Khalil I. Al-Mughrabi
Partner: Potatoes New Brunswick
Abstract: Dry rot caused by various Fusarium species is a disease of significant importance in potato (Solanum tuberosum L.) tubers.
For the first time, two field trials were conducted in 2005 and 2006 in New Brunswick, to assess the efficacy of Pseudomonas fluorescens and
Enterobacter cloacae as seed treatments in suppressing Fusarium dry rot of potatoes (cv. Russet Burbank). The 2005 trial included the
following treatments: 1) non-treated, non-inoculated control; 2) non-treated control inoculated with Fusarium sambucinum; 3) seed inoculated
with F. sambucinum and treated with P. fluorescens; 4) seed inoculated with F. sambucinum and treated with E. cloacae; and
5) seed inoculated with F. sambucinum and treated with the fungicide fludioxonil. A mustard meal treatment was added in the 2006 trial. After harvest,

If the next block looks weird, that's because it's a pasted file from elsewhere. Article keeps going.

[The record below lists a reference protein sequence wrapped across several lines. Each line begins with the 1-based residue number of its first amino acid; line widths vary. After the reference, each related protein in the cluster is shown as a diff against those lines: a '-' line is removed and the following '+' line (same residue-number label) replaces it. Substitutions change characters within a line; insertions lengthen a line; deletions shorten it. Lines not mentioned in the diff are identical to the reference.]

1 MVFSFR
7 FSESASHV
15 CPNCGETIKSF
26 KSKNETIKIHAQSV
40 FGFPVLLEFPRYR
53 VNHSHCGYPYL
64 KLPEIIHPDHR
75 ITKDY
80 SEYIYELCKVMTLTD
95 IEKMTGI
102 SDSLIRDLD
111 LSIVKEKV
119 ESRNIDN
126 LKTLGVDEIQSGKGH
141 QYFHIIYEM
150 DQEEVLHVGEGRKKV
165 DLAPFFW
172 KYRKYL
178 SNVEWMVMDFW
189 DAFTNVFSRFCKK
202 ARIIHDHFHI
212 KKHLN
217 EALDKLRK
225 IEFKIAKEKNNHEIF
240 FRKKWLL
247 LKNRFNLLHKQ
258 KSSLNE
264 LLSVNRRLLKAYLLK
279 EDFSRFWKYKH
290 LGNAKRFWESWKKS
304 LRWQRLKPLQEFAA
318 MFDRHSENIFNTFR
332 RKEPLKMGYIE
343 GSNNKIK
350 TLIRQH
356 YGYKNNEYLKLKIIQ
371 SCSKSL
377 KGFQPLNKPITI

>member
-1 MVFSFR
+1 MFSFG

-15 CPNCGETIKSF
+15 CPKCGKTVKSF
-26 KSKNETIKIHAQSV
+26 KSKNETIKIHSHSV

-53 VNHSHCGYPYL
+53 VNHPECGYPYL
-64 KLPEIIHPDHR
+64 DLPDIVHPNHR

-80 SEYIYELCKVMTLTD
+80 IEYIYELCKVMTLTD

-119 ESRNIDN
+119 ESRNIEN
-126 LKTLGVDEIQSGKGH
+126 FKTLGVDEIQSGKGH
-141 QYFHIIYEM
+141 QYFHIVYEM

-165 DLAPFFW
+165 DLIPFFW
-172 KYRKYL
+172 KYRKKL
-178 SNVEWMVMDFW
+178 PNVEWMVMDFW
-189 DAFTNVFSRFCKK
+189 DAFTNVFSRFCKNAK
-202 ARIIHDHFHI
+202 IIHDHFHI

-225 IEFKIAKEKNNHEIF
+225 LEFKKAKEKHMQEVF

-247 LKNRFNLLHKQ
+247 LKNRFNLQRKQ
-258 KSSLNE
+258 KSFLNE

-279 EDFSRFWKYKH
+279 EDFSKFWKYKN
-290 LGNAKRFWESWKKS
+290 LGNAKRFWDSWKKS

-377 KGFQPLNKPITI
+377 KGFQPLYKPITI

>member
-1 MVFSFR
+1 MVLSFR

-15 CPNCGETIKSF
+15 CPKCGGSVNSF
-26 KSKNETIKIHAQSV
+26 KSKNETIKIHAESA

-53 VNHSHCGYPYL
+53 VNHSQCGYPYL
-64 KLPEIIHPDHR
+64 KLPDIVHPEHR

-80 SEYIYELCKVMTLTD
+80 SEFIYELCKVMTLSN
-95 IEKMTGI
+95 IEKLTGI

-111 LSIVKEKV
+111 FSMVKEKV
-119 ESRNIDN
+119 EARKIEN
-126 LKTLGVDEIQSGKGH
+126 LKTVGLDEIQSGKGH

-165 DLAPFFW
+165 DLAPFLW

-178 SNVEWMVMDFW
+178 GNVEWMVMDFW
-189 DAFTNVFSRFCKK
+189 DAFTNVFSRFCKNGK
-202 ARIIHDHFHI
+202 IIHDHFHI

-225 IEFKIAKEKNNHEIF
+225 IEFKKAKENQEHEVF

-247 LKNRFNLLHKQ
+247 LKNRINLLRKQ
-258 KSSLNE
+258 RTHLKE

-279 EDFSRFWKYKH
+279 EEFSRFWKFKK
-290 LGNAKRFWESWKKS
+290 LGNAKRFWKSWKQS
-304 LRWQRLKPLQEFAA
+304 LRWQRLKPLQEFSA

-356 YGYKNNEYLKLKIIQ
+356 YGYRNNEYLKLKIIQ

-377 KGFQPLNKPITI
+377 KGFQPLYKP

dry rot and other tuber diseases including silver scurf (Helminthosporium solani) and common scab (Streptomyces scabiei) were assessed. Tubers
were also sized and weighed. Dry rot severity was significantly lower in all treatments when compared to that of the non-treated control inoculated
with F. sambucinum. Fludioxonil reduced dry rot by 55.7% averaged over the two years. This is followed by mustard meal (47.5% reduction in 2006
only); Pseudomonas fluorescens (35% reduction); and Enterobacter cloacae (26.5% reduction). All treatments significantly reduced the severity
of common scab and silver scurf compared to the non-treated, non-inoculated control. Both total and marketable tuber yields were significantly
higher in the E. cloacae treatment compared to the non-treated, inoculated control. Results suggest that, along with fludioxonil, P. fluorescens,
E. cloacae and mustard meal are viable options for managing potato tuber diseases.